The report also provides descriptions of the situation in each region of the country and emphasises the growing share among hosted persons of foreign refugees (6.4% in 2018 compared to less than 1% in 1999).

In the UK, a report presenting results of a household survey showed that in 2019 22% of the population (14.3 million people) was poor according to the definition adopted by the Social Metrics Commission (SMC), an independent body created in 2016. Half of these poor were living in a situation of persistent poverty and one-third had to live with an income below or equal to half of the poverty threshold. This group of people comprised 8.3 million working-age adults, 4.6 million children and 1.3 million pension-age adults.

These estimates are slightly higher than those made by EUROSTAT because the SMC defines poverty as “the experience of having insufficient resources to meet needs” understood through an analysis of sharing mechanisms in a household, an inventory of resources available minus inescapable family-specific recurring costs that families face, and an estimate of needs based a benchmark for social norms [to know more about how to measure poverty].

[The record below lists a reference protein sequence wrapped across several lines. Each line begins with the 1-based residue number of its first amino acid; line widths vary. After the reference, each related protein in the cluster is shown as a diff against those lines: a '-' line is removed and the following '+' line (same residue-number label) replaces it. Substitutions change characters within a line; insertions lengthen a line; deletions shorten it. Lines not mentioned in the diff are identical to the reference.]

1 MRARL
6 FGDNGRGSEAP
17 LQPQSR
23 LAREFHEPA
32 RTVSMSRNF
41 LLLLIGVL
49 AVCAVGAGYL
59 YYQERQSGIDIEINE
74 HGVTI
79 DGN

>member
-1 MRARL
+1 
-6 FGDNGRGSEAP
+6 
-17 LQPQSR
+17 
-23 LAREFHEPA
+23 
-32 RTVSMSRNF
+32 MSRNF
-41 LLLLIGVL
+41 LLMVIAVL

It is interesting to note that if the proportion of the poor in UK population is relatively stable over time, it can be seen that in the long-term (since the beginning of this century) there has been a strong reduction of the share of poor constituted by retired persons (11% in 2018 compared to 19% in 2000/01) and an increase of the share of working-age adults.

Lack of qualifications and isolation are common characteristics of the poor in the UK and in France.

It is a safe bet that constant attacks against social protection programmes (retirement benefits in particular), degradation of public services (e.g. health and transport services) and increase of precariousness of employment (through creeping “uberisation”) will likely contribute to increasing poverty in the future.